Using the equipment and procedure described in Examples 2 and 3 and the formulations given in Table II, flexible foams were prepared from a vinyl polymer-modified polyol. Comparisons of the foam properties of Examples 4 and 5 products with that of Comparative Example B shows the beneficial effect of adding modified resole polyol to this formulation. It is particularly noteworthy that this load-bearing enhancement occurs even through the level of load bearing is already quite high due to the use of the polymer containing polyol.
TABLE II______________________________________Example Number: 4 5Comparative Example B______________________________________Formulation: (pbw)Polyol II 300 285 285Mod. Resole Polyol of Ex. 1 0 30 60Stannous Octoate 0.4 0.4 0.2DABCO 33LV 10 10 10Silicone Surfactant (L6202) 3 3 3Distilled Water 9 9 9TDI 108.8 123.5 159Foam Properties:Density, pcf 1.79 1.80 1.81ILD, 50% deflect., psi 5.4 7.2 12.0CLD, 50% deflect., psi 1.17 1.43 2.63______________________________________
High Resilience Foams are prepared from highly reactive polyols (primary hydroxyl terminated) which, in turn, normally necessitate the use of cell-opening agents in the formulation to avoid shrinkage of the resultant foam.
Using the equipment and procedure of Example 2 and 3, the formulations given in Table III were used to prepare flexible foam samples. No tin catalyst was used and the isocyanate consisted of a 4:1 weight ratio of TDI and crude MDI.
For comparison with Examples 6 and 7, the foam preparation was repeated with the same formulation except that no modified resole polyol was used and 0.1 part of tin catalyst was used in lieu of the catalyst present in the missing resole polyol. The foam from Comparative Example C shrank excessively and could not be tested. Replacement of the modified resole polyol with a polyfunctional sucrose-based polyol having essentially the same hydroxyl number (Comparative Example D) also gave a foam which could not be tested due to excessive shrinkage.
The foams from Examples 6 and 7 show clearly the beneficial effect of using the modified resole polyol in the formulation. Not only does the added resole polyol serve to prevent shrinkage but also enhances load-bearing properties as shown by the increased values obtained with increase in amount of resole polyol.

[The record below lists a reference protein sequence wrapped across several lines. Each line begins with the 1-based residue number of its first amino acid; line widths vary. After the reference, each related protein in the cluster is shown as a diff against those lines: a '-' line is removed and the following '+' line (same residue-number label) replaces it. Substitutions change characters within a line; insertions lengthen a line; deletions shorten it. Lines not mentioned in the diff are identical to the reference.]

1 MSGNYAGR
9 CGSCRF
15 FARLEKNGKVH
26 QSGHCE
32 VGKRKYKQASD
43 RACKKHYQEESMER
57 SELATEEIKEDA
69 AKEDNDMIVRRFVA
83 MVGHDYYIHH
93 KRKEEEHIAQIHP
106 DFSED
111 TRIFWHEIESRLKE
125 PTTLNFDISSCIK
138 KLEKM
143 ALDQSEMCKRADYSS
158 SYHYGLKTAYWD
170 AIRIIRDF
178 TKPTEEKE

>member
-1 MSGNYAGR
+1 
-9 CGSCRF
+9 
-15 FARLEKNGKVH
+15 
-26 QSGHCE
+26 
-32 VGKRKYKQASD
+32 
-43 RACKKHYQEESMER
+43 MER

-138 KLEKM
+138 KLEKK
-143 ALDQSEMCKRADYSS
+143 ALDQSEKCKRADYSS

TABLE III______________________________________Example Number: 6 7Comparative Example C D______________________________________Formulation: (pbw)Polyol III 300 283 283.5 276Mod. Resole Polyol of Ex. 1 0 0 31.5 69Sucrose-based Polyol 0 31.8 0 0Dibutyltin dilaurate 0.1 0.1 -- --DABCO 33LV 1.5 1.5 1.5 1.5Silicone Surfactant (L5303) 4.0 4.0 4.0 6.0Distilled Water 9.0 9.0 9.0 9.0TDI/CMDI 119.3 147.2 147.2 175.5Foam Properties:Density, pcf Foam Foam 1.89 1.95ILD, 50% deflect., psi Shrank Shrank 1.5 2.8CLD, 50% deflect., psi 0.51 0.97______________________________________
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|U.S. Classification||521/177, 521/175, 521/176, 521/174|
|International Classification||C08G18/40, C08G8/04, C08G18/54, C08G18/04|
|Cooperative Classification||C08G8/04, C08G18/542, C08G18/04, C08G18/4027, C08G2101/0083, C08G2101/0008, C08G2101/005|
|European Classification||C08G18/54B, C08G8/04, C08G18/04, C08G18/40A4|
|Aug 6, 1984||AS||Assignment|
Owner name: BASF WYANDOTTE CORPORATON 1609 BIDDLE AVE., WYANDO
Free format text: ASSIGNMENT OF ASSIGNORS INTEREST.;ASSIGNORS:PATTON, JOHN T. JR.;NARAYAN, THIRUMURTI;DUMAS, LOUIS H.;REEL/FRAME:004286/0655
Effective date: 19830808
|Jun 30, 1987||AS||Assignment|
Owner name: BASF CORPORATION
Free format text: MERGER;ASSIGNORS:BASF WYANDOTTE CORPORATION, A MI CORP.;BADISCHE CORPORATION;BASF SYSTEMS CORPORATION;AND OTHERS;REEL/FRAME:004844/0837
Effective date: 19860409
Owner name: BASF CORPORATION, STATELESS
Free format text: MERGER;ASSIGNORS:BASF WYANDOTTE CORPORATION, A MI CORP.;BADISCHE CORPORATION;BASF SYSTEMS CORPORATION;AND OTHERS;REEL/FRAME:004844/0837
Effective date: 19860409
|Jun 27, 1988||FPAY||Fee payment|
Year of fee payment: 4
|Mar 23, 1992||FPAY||Fee payment|
Year of fee payment: 8
|Jun 24, 1996||FPAY||Fee payment|
Year of fee payment: 12